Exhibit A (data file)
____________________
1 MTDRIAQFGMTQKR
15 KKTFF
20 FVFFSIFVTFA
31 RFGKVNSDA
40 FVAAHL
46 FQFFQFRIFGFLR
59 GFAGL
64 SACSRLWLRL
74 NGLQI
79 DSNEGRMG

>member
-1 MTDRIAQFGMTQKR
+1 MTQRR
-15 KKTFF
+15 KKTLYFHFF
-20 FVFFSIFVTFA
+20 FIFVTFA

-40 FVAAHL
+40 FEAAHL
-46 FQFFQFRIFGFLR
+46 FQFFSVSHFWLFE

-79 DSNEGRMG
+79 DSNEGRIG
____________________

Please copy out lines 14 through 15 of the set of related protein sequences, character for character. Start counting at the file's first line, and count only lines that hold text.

-15 KKTFF
+15 KKTLYFHFF